Editors at the Orlando Sentinel had a couple of options for Monday's front page: Offer a traditional treatment with news of the death of 50 in a nightclub shooting early Sunday morning or go with full-page editorial?
When Todd Stewart, senior editor for multimedia and visuals, left a late afternoon meeting, he thought the answer was a compromise that included the news and some of the editorial. But, he thought, the compromise felt a little soft.
The front page some 30 hours after the nation's worst mass shooting should make a statement.
"I actually never worked up the compromise."
All day, people in Orlando and around the world saw images of the crime scene.
"It's time for the newspaper to put a voice to what we're all feeling," said Stewart, who started working early this morning before coming into the newsroom at 7:30 a.m. For the first 10 hours of his day, no one talked about the print newspaper, he said.
"That's a change, even in the last couple of years," he said. "I'm proud of that."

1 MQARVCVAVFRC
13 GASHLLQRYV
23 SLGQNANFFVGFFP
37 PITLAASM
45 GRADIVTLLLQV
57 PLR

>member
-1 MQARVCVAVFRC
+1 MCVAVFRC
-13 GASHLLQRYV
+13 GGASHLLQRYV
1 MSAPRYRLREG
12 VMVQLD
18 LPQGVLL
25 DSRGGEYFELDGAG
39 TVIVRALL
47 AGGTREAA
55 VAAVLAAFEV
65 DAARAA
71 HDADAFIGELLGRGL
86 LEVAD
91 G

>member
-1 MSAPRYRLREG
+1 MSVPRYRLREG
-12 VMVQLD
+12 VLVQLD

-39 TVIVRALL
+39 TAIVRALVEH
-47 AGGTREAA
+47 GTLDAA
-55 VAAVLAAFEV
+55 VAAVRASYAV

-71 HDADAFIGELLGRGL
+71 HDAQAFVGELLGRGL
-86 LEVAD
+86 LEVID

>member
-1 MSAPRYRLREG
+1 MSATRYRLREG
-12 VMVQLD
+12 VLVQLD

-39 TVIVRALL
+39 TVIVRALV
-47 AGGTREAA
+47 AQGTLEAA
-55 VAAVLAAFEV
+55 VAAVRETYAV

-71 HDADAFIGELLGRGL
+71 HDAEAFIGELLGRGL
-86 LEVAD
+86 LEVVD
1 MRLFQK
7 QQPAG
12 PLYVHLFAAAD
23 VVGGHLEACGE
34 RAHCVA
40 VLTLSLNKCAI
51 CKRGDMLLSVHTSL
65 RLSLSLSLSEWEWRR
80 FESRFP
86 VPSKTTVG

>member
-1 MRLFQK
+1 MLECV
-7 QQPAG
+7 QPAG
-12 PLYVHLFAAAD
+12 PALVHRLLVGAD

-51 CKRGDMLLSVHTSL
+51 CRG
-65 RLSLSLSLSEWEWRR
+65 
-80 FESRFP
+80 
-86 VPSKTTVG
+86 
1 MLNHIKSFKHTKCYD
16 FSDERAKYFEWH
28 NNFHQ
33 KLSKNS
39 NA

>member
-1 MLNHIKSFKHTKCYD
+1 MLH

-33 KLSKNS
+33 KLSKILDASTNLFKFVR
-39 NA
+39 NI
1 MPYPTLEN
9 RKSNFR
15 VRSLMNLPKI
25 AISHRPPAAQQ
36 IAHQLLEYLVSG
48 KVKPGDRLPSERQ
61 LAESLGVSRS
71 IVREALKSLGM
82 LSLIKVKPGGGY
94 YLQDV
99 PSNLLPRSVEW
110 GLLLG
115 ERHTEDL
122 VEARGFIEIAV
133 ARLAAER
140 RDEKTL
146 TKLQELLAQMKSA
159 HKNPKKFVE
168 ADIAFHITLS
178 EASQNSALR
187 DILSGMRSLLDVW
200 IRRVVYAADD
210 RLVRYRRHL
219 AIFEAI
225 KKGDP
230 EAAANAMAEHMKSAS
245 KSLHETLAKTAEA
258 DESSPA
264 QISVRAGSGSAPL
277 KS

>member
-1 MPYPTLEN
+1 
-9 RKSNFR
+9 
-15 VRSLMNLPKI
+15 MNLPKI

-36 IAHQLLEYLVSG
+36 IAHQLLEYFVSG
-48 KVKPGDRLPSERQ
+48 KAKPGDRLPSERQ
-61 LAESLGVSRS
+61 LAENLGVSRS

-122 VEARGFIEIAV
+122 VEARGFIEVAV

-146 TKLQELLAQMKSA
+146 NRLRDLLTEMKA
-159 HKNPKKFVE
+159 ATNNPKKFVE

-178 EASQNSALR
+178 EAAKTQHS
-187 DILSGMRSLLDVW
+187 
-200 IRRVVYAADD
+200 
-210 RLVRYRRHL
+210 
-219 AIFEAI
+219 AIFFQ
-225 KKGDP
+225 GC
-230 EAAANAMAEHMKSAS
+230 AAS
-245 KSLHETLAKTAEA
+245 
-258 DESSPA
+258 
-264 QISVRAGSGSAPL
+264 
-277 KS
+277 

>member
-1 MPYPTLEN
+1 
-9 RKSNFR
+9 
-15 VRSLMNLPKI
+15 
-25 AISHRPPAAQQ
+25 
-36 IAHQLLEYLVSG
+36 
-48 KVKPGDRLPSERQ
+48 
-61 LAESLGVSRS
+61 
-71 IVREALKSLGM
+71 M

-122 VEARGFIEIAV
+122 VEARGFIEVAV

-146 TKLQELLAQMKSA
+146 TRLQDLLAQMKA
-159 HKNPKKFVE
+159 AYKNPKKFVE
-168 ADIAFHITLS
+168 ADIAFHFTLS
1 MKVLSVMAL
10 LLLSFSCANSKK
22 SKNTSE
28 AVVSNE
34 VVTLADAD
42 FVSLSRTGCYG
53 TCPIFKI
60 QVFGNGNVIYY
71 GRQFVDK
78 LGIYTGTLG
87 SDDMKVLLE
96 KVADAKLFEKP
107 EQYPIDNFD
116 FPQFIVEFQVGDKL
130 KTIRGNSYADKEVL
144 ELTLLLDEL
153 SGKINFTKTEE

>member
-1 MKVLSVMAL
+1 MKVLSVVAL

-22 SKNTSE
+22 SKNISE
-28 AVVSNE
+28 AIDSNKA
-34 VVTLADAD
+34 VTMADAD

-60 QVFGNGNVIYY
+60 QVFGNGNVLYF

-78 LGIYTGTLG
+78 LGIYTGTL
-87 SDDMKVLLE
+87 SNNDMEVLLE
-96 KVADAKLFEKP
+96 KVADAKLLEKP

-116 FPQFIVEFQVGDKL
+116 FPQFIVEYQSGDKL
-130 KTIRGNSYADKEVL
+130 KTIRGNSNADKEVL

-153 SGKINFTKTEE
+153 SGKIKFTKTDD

Unlike the profusion of cable news pundits and politicians who used the shooting as a jumping-off point to make a political point or further their own agendas, the Sentinel opted for a message of unity in its editorial:
Beyond offering our abundant prayers and sympathy, we must ensure that those who survive — who will forever carry the scars from the trauma — know that they are not alone today, tomorrow or in the months and years to come.
Let our community define itself by our unequivocal response: United.
Included in the Sentinel's ongoing work on Sunday — 30 videos and 40 stories.
Avido Khahaifa, the Sentinel's editor and publisher, isn't sure there's a right or wrong decision for Monday's front page. He understands the impulse to take a traditional approach.
"I just think this called for something different from us," he said. "What we're doing kind of captures what the day has felt like."